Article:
Mikazuki Munechika

Classified as a national treasure, Mikazuki Munechika was known as one of the Five Famous Swords of Japan during the Muromachi period. Sajou Munechika, a famed craftsman in the early years of swordmaking, forged this sword during the mid-Heian period. This sword is known as “Crescent-Moon Munechika” because of the unique moon-shaped patterns tempered into the blade. Many view Mikazuki Munechika the most beautiful sword of the Five Famous Swords of Japan. Mikazuki Munechika represents an older style of Japanese sword making due to the curvature through the lower half of the blade. Kodai-in, the wife of Toyotomi Hideyoshi, owned Mikazuki Munechika before it was passed to the second Tokugawa Shogunate, Tokugawa Hidetada, after her death. From Hidetada, the Tokugawa family kept the sword through the decades. The Tokyo National Museum currently possess Mikazuki Munechika.[2]

The Tokyo National Museum has exhibitions of Mikazuki Munechika from time to time. Currently, the museum has not announced exhibition dates for this year. However, you can see the sword in the museum’s electronic archive:

Heshiriki Hasebe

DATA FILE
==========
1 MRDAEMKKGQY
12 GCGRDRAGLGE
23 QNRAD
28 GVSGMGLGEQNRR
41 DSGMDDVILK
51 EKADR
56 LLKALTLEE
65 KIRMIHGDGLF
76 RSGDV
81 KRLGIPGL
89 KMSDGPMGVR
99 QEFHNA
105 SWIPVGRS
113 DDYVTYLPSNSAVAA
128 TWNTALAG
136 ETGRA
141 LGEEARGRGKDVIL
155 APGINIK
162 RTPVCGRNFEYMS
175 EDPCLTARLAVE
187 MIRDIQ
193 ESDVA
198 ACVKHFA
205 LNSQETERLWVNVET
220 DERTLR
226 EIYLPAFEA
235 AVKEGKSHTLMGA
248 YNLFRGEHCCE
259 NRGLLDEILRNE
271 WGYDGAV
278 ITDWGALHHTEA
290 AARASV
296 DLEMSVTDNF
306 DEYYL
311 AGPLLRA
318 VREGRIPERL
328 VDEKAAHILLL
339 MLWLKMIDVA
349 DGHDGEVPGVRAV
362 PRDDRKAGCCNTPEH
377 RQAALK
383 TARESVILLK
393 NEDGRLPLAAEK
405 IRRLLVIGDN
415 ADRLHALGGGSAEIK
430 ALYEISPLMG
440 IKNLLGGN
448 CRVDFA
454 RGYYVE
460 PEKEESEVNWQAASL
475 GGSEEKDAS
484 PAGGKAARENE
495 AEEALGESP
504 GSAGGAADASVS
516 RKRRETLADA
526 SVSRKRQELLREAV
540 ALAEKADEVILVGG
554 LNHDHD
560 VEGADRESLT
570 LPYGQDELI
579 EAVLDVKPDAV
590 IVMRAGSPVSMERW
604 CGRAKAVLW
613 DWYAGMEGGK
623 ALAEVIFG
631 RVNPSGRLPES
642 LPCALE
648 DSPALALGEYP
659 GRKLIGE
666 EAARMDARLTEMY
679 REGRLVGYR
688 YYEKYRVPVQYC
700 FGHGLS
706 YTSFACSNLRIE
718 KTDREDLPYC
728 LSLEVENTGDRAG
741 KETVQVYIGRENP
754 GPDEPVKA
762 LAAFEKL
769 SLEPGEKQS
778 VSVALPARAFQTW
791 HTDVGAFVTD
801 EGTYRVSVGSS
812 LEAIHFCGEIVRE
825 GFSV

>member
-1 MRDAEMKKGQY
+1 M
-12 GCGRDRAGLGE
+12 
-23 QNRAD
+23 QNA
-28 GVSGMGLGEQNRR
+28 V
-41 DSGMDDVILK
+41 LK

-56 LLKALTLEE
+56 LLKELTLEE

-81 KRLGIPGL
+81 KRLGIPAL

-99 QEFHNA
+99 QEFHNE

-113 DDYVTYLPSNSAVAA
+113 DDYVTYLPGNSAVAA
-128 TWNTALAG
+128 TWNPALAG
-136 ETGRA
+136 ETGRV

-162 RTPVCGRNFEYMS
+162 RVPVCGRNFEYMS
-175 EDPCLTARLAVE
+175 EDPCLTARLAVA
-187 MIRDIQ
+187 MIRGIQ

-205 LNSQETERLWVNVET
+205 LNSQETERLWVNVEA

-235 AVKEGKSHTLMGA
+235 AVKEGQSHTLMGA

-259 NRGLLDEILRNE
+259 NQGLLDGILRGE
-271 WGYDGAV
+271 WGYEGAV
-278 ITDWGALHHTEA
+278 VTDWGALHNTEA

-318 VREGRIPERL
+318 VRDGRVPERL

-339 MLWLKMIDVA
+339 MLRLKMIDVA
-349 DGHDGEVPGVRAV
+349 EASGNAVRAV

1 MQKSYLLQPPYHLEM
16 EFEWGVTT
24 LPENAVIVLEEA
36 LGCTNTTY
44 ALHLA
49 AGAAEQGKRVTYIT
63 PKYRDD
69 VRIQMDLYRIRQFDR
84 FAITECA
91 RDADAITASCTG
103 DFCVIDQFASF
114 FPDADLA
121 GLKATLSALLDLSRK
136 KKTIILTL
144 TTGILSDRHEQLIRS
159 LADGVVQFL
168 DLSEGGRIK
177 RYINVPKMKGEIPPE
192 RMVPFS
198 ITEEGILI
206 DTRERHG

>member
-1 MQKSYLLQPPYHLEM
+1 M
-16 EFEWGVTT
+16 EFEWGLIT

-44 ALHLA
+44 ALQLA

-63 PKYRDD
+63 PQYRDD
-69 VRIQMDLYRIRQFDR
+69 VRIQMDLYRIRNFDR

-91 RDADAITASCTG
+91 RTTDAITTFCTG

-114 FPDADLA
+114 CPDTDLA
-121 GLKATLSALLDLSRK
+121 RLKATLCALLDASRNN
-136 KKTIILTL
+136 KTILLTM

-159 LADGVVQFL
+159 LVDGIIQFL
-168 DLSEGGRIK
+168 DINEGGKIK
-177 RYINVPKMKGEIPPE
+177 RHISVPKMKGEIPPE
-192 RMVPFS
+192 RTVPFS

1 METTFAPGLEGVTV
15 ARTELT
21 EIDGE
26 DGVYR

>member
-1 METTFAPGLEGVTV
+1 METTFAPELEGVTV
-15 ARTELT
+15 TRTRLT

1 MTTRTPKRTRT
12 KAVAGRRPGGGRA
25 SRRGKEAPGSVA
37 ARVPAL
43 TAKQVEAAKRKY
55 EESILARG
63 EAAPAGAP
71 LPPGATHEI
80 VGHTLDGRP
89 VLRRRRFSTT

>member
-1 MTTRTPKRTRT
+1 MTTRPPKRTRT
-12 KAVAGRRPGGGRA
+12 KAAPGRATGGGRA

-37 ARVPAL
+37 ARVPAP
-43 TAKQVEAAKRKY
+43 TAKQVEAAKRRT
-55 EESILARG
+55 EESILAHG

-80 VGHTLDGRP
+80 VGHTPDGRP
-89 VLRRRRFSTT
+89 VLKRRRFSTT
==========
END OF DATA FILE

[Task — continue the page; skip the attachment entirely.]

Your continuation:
Hasebe Kunishige forged Heshiriki Hasebe, a sword that became his most famous work, in 1312. Heshikiri-Hasebe was once Oda Nobunaga’s sword and received its name from an incident between Oda and his tea ceremony page boy Kannai. After Kannai insulted Oda one day, Oda tried to kill him with his sword. Kannai hid under a cupboard in an attempt to escape from Oda’s sword, however, Oda cut through the cupboard using only the weight of the blade rather than the strength of his arm. With weight meaning ‘heshi’ and ‘kiri’ meaning cut, this sword took the name Heshikiri. Though many books often say that Heshiriki Hasebe passed from Oda’s hands to Hideyoshi, and then Kuroda Nagamasa, conflicting reports tell a different story. Accidently suspected Kuroda Yoshitaka of treason, Oda ordered the execution of Yoshitaka’s son as punishment. Oda soon realized he was mistaken, and as compensation, Oda gave Heshiriki Hasebe to Yoshitaka.[3]

The Fukuoka City Museum hosted a collaborative exhibition with Touken Ranbu for Heshiriki Hasebe along with Nihongou from January 5th, 2017 to February 5th, 2017.[4]

Mutsunokami Yoshiyuki